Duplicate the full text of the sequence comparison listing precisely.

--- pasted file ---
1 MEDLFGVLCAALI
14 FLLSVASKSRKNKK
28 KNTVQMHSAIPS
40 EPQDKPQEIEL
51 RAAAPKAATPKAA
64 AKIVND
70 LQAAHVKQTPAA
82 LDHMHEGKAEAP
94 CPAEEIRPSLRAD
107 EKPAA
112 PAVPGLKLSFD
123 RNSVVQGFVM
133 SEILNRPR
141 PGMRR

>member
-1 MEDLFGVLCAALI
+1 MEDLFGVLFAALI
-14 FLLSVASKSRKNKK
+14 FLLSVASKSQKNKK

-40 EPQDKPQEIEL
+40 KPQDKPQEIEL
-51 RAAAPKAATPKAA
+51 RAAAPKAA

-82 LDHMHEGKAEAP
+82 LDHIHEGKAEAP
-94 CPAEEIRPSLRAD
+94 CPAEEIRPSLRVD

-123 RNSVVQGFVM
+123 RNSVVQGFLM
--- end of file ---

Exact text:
1 MEDLFGVLCAALI
14 FLLSVASKSRKNKK
28 KNTVQMHSAIPS
40 EPQDKPQEIEL
51 RAAAPKAATPKAA
64 AKIVND
70 LQAAHVKQTPAA
82 LDHMHEGKAEAP
94 CPAEEIRPSLRAD
107 EKPAA
112 PAVPGLKLSFD
123 RNSVVQGFVM
133 SEILNRPR
141 PGMRR

>member
-1 MEDLFGVLCAALI
+1 MEDLFGVLFAALI
-14 FLLSVASKSRKNKK
+14 FLLSVASKSQKNKK

-40 EPQDKPQEIEL
+40 KPQDKPQEIEL
-51 RAAAPKAATPKAA
+51 RAAAPKAA

-82 LDHMHEGKAEAP
+82 LDHIHEGKAEAP
-94 CPAEEIRPSLRAD
+94 CPAEEIRPSLRVD

-123 RNSVVQGFVM
+123 RNSVVQGFLM